A new hope
Every new year feels like a beginning, but there’s something about a new decade that feels like a fresh start. A new decade has a way of making us look to the future, rather than reflect on the past, and that is certainly how 2020 has felt so far. Obviously, for the RCM, 2020 has particular poignancy as it’s also the first-ever International Year of the Midwife. Perhaps it’s this combination that has us feeling hopeful about what is to come.
But hope doesn’t only come from fresh starts and new beginnings: it also comes from being heard. In November last year, we launched our Midwives Manifesto, five key pledges we asked General Election candidates and, by extension, political parties to support. Our asks were simple, but they underpinned our ambitions for better maternity services:
- Help our student midwives to make ends meet
- Review the resources that maternity services get
- Champion midwifery leadership
- Give the people the final say on Brexit
- Improve maternal mental health care
Of course, we were not the only organisation or profession making demands of policy-makers. In a general election, it’s a crowded field and even those with the biggest platforms and the loudest voices can sometimes go unheard. Sometimes, though, calm common sense can win through.
Thanks to the work done by you - writing to candidates, talking to them when they came knocking on your door – alongside our work centrally at the RCM, we can already say that we’re making a difference. In the eight short weeks since the general election, we are already making significant progress on three of our five asks.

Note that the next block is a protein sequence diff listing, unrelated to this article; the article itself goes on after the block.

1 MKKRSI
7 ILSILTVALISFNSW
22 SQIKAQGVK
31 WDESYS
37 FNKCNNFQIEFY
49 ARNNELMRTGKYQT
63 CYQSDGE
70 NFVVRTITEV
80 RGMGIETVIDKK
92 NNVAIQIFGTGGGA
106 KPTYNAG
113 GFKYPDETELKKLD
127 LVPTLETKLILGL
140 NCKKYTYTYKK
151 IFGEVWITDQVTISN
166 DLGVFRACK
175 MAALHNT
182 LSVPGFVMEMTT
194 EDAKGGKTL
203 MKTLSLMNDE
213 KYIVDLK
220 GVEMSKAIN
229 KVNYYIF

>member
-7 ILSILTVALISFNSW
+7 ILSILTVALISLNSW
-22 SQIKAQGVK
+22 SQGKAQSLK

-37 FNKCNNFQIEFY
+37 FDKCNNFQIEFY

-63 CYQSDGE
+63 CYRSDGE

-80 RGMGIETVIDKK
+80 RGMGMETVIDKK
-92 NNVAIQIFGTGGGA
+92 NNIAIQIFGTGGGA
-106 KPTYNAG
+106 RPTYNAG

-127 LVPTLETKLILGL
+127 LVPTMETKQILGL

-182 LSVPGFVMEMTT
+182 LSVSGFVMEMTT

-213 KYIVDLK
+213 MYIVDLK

From September this year, all student midwives will receive a grant of £5,000 per year to support them during their studies. We know that there is all too often a financial barrier to studying midwifery and this grant will go some way to overcome that. We’re not complacent. We know there is still more work to be done, but this is a strong start from the new government.
Just yesterday (6 February), the British Medical Association, NHS England and NHS Improvement announced additional funding as part of the new GP contract to support practices to deliver a six-to-eight-week postnatal health check for new mothers. This will make a huge impact on improving maternal mental health.
And in the background, the NHS People Plan, which is due to be rolled out in the coming weeks, also offers hope for maternity services. Policy-makers are paying heed to our calls for more resources to support growing demand and more women-centred care.
Not to be outdone by England, progress is also being made in the rest of the country. In Northern Ireland, we finally have the promise of pay parity, with a new deal currently being consulted on. And the Scottish Government has pledged an additional £6 million for the Best Start programme across the country.
We are not so naïve to think these changes will solve all the problems and challenges you face in your Trusts and Boards, units and wards. But they are a start, an indication of a positive direction of travel.
And perhaps, in this Year of the Midwife, they offer us the promise of a fresh start and a new hope.